So "Joe Help Desk" looks at a single work-management portal that shows the 8 user-support items, the 2 items for the Windows 7 project, and the 5 things he does every day for the backups. And "Jill Server Admin" looks at the same portal that shows her 12 items for the Windows 7 project, the 4 daily server maintenance tasks, and the 2 user-support items escalated by Joe. "Jeff Manager" looks at the portal and sees his tasks, and can also look to see if the maintenance tasks are being completed regularly and how the projects are moving.

Any recommendations?

share|improve this answer
    
+1 I'd buy that for a dollar! –  Izzy Nov 12 '09 at 20:24
    
Funny you should mention that, because i did something very similar to that as an in house solution for a company about 6 years ago. It just seemed like the right thing to do. Log in to the portal, and you get your job stats. –  fortheworld Nov 12 '09 at 21:26
    
Interesting...the tough part is that project management can be a whole different beast than trouble ticketing. But that would be useful to have a one-stop view of all on going tasks. –  Doug Luxem Nov 12 '09 at 21:32
    
I wouldn't expect full-blown "project management", but the ability to connect tasks to a "project" and put people and dates is sufficient for this purpose. –  tomjedrz Nov 12 '09 at 22:28

I'd like something with a built-in translator. You know, the one that turns user talk into something that at least resembles an intelligent description of the problem.

share|improve this answer
    
I don't see anything that could translate "I got an error message" into telling you WHAT the blimming message was, but +1 anyway! –  Darth Satan Nov 13 '09 at 0:09
  • ITIL Complaince (at least incident/problem/change management, of course based on a CMDB)
  • SLM module (lots of metrics)
  • Web based self service module (open and track your tickets)
  • Integration API (that allows integration with monitoring tools, email, sms, etc)
  • LDAP integration (active directory or true ldap solutions)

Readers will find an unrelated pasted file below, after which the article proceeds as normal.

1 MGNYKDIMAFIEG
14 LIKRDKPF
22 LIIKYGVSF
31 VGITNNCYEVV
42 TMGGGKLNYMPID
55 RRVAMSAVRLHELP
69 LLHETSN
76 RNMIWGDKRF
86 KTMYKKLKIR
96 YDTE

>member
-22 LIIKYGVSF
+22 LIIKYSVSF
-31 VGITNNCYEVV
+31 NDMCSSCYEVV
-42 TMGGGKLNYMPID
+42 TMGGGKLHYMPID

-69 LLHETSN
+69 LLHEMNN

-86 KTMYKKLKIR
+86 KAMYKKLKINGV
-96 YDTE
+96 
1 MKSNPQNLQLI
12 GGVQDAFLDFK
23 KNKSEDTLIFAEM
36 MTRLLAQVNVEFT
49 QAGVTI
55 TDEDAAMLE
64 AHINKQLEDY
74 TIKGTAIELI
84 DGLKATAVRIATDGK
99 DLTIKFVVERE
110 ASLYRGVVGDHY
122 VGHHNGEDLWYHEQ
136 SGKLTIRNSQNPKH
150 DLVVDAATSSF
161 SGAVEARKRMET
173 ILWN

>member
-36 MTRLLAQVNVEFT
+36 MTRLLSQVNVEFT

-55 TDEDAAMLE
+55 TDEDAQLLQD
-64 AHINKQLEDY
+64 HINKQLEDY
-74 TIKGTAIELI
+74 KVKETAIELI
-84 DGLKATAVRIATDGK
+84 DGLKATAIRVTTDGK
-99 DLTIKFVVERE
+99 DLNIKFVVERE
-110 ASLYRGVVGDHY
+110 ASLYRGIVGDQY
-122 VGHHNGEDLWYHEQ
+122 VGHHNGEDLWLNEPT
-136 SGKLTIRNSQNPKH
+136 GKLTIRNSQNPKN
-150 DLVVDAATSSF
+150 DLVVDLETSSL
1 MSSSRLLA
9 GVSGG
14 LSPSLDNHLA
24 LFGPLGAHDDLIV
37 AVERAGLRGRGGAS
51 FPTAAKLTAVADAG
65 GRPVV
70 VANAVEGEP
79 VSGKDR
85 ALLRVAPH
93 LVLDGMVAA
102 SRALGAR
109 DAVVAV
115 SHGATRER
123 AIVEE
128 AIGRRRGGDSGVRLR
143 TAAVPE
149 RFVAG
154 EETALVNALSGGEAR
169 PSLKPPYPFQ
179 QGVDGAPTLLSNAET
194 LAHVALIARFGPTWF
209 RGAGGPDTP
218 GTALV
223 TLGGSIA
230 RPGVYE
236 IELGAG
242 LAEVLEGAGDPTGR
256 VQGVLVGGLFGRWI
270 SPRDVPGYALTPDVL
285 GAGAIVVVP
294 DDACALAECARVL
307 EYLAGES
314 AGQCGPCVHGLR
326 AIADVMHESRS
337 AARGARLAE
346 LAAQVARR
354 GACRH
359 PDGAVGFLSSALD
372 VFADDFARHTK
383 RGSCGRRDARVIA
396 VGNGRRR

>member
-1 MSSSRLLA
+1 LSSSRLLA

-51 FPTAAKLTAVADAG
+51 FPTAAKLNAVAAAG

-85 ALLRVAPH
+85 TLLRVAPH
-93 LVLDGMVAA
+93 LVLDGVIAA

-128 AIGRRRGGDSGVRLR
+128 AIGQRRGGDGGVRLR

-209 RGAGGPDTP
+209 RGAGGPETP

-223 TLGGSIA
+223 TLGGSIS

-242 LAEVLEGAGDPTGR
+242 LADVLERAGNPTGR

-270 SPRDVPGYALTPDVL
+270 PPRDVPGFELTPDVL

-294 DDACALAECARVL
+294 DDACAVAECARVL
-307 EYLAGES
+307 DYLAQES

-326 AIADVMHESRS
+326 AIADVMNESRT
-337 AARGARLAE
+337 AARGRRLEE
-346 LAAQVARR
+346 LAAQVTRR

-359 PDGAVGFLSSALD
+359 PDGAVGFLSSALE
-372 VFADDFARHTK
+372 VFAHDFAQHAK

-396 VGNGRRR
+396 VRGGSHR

• Ticket templating
  • Flexible reporting module
  • Knowledge base
share|improve this answer
  • CallerID integration
  • Chat client
  • Type ahead search
share|improve this answer

Ability to generate reports based on the history of a ticket

For instance, this is especially handy when you have a call center handling user interaction rather than having the systems staff do it directly. This way when the systems staff solves an issue the ticket can be moved into the queue for the call center to contact the customer and verify the resolution.

Most systems I've seen structure their reporting so that all tickets are only reported to be in their last queue. From the example above that means when reports are run the ticket shows the call center worked the ticket but not the systems staff. If one could report history at least it would show the systems group worked the ticket.

I've also seen some really crappy work arounds for this problem where each time a ticket moves queues the user is required to create a new ticket in that new queue and reference the original. Not only is this error prone because people forget, it becomes a mess when a ticket has to be sent backwards because something wasn't resolved properly

share|improve this answer

protected by Iain Mar 16 '12 at 7:29

Thank you for your interest in this question. Because it has attracted low-quality answers, posting an answer now requires 10 reputation on this site.

Would you like to answer one of these unanswered questions instead?

Not the answer you're looking for? Browse other questions tagged or ask your own question.